What remains now for both you and me is autonomous creative expression, loving our husbands and friends, contemplation, meditation, gardening and exercise. That is certainly a wonderful place to arrive at in one’s life. But I can’t help wondering if I have chosen to live at the dead end of a dirt road in these remote woods partly to escape the daily grind of the “gay burden.” The squirrels, frogs, trees, wildflowers, streams and ponds do not require me to decide “how openly gay I will be today.” I can just …BE… And that feels like a tremendous luxury and freedom. At the same time, of course, I have to acknowledge that Robert and I are surrounded outside of our private paradise by people who would want to do us harm if they knew that we are a couple. So, whenever we interact with them, I am “Old Uncle Kevin,” and Robert is my “nephew.” They are more comfortable with this lie, even if they happen to know the truth. Around here, any other approach would be suicide. And here’s the rub… even relatively accepting people tend to be uncomfortable with our reality. Many are willing to be tolerant as long as we don’t rub their noses in our lives. And unfortunately, rubbing their noses in it consists of engaging in very common everyday behaviors like kissing one’s lover goodbye or holding hands by the bonfire or mentioning the crazed cardinal that we saw through the window while we were having coffee and tea in bed this morning. We cannot do or say those common, ordinary, everyday things… and we don’t. We wouldn’t think of it. We value our safety. But gay children and young people are much more exposed and vulnerable. Once they are identified as gay in schools and communities, a certain segment of the population will persecute them just for being who they are, like Mitt Romney did 45 years ago when he instructed a gang of his bully friends to forcibly hold down a terrified and screaming gay boy, so that he, Mitt Romney, today’s Republican candidate for the U.S. Presidency, could violently cut off the gay boy’s long bleached blond hair and publicly humiliate him. Needless to say, even if, God forbid, Mitt Romney becomes U.S. president, he will never be MY president, for this and so many other reasons. We need a president who, among thousands of other deeds of courageous moral leadership, will help gay kids to survive the burden of growing up homosexual – a president who might even support gay marriage. Oh!… We already have that president. Let’s keep him. Then all we’ll have to do is persuade him to save the world from Global Climate Change… Easy!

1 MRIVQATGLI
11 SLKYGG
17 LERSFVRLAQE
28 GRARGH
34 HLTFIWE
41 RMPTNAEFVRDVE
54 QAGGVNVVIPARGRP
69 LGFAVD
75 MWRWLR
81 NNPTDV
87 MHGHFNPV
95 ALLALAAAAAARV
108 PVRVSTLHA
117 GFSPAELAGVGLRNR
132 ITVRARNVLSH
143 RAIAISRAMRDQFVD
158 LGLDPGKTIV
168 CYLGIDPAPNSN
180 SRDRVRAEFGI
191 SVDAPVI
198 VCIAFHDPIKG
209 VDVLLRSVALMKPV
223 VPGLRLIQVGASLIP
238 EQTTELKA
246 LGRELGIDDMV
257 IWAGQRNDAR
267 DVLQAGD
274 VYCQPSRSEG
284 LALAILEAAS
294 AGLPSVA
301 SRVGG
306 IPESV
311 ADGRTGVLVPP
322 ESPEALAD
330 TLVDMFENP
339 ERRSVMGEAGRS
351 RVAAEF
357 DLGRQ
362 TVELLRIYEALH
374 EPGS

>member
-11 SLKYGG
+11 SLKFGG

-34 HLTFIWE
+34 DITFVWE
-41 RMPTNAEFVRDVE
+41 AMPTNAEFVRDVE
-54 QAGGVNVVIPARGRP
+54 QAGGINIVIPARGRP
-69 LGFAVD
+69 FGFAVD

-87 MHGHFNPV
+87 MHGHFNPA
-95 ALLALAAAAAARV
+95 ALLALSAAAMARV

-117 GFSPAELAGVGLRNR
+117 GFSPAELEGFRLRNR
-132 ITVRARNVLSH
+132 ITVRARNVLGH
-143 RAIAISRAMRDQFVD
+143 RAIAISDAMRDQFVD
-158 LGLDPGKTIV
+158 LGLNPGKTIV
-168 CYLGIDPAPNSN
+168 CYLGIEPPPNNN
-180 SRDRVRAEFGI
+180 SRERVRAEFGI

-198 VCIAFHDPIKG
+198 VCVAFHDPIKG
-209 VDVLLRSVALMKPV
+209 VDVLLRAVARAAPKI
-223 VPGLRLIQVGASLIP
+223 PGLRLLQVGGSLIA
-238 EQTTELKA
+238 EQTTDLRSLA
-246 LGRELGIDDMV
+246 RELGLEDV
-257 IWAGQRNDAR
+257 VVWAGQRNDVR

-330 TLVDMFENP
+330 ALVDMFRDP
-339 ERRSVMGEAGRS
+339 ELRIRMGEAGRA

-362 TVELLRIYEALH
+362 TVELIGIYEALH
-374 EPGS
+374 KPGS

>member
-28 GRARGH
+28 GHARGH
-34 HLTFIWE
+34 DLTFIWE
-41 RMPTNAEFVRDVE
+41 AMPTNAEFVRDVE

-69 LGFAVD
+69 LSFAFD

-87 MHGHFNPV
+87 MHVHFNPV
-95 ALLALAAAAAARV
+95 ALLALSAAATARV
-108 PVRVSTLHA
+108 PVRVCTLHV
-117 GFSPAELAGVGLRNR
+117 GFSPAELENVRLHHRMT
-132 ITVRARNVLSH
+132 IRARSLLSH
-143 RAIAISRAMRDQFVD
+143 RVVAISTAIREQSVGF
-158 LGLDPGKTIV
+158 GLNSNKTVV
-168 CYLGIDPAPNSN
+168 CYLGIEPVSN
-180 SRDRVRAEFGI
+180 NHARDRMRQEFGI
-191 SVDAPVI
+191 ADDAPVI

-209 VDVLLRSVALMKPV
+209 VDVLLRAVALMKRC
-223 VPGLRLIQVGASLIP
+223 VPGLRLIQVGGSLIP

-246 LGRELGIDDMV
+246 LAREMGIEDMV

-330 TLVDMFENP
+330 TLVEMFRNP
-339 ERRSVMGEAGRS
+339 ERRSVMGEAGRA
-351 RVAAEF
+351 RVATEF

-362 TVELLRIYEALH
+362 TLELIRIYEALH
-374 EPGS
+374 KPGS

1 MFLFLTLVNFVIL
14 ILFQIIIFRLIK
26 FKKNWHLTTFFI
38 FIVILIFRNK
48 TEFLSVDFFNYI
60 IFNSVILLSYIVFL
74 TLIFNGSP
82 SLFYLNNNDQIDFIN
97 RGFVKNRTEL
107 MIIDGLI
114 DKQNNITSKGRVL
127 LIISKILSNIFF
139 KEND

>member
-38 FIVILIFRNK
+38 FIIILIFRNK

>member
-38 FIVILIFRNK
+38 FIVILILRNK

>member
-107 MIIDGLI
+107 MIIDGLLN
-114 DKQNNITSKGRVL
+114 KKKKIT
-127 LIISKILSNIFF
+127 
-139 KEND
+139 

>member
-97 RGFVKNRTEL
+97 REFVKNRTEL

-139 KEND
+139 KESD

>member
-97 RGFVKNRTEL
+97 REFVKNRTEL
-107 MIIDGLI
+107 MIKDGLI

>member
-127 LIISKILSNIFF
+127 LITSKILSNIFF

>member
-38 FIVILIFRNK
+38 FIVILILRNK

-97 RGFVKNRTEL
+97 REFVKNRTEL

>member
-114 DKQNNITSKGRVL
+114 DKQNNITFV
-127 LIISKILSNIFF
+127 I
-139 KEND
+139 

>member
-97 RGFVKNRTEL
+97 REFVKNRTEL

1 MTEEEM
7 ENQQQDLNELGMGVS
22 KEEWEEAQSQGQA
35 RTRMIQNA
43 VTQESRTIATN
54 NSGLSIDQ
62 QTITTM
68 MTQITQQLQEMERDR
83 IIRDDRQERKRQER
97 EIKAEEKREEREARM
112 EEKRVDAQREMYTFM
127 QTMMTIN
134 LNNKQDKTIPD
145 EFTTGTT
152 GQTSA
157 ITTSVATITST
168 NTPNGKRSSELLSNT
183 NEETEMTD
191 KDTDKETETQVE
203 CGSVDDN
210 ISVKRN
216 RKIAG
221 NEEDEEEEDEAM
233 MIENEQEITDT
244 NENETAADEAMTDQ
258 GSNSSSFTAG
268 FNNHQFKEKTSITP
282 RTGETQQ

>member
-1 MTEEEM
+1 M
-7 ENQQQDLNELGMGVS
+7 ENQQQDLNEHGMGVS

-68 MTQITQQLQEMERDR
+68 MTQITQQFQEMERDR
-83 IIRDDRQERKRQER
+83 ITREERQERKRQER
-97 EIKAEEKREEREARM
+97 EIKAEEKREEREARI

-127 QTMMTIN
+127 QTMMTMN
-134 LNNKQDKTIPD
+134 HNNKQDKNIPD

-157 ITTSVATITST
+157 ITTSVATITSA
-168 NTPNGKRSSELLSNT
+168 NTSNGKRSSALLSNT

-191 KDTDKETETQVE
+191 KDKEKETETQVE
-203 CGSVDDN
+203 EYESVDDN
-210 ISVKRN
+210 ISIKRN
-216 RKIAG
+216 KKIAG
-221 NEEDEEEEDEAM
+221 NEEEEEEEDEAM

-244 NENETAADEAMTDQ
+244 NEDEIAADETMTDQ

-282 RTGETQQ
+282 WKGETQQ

— Kevin